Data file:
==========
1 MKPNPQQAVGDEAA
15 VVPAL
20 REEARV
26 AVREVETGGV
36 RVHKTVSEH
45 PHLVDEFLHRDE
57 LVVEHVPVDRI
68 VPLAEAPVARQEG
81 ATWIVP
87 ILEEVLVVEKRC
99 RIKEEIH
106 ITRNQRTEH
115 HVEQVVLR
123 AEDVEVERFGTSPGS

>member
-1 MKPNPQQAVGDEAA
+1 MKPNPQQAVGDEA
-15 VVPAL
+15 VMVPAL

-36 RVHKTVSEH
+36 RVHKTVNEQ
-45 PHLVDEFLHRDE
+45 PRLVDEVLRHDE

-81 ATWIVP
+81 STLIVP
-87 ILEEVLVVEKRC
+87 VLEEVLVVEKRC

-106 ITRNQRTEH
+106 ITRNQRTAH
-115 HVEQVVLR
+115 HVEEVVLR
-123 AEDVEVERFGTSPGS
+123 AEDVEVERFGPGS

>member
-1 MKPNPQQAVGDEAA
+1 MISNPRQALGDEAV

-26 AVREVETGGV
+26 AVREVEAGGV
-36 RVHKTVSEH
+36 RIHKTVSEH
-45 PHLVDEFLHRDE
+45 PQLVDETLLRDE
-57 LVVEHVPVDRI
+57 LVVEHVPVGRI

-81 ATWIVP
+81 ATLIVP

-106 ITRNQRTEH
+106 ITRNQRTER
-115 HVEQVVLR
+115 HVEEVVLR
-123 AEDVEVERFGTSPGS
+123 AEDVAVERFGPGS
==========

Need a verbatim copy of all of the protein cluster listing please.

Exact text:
1 MKPNPQQAVGDEAA
15 VVPAL
20 REEARV
26 AVREVETGGV
36 RVHKTVSEH
45 PHLVDEFLHRDE
57 LVVEHVPVDRI
68 VPLAEAPVARQEG
81 ATWIVP
87 ILEEVLVVEKRC
99 RIKEEIH
106 ITRNQRTEH
115 HVEQVVLR
123 AEDVEVERFGTSPGS

>member
-1 MKPNPQQAVGDEAA
+1 MKPNPQQAVGDEA
-15 VVPAL
+15 VMVPAL

-36 RVHKTVSEH
+36 RVHKTVNEQ
-45 PHLVDEFLHRDE
+45 PRLVDEVLRHDE

-81 ATWIVP
+81 STLIVP
-87 ILEEVLVVEKRC
+87 VLEEVLVVEKRC

-106 ITRNQRTEH
+106 ITRNQRTAH
-115 HVEQVVLR
+115 HVEEVVLR
-123 AEDVEVERFGTSPGS
+123 AEDVEVERFGPGS

>member
-1 MKPNPQQAVGDEAA
+1 MISNPRQALGDEAV

-26 AVREVETGGV
+26 AVREVEAGGV
-36 RVHKTVSEH
+36 RIHKTVSEH
-45 PHLVDEFLHRDE
+45 PQLVDETLLRDE
-57 LVVEHVPVDRI
+57 LVVEHVPVGRI

-81 ATWIVP
+81 ATLIVP

-106 ITRNQRTEH
+106 ITRNQRTER
-115 HVEQVVLR
+115 HVEEVVLR
-123 AEDVEVERFGTSPGS
+123 AEDVAVERFGPGS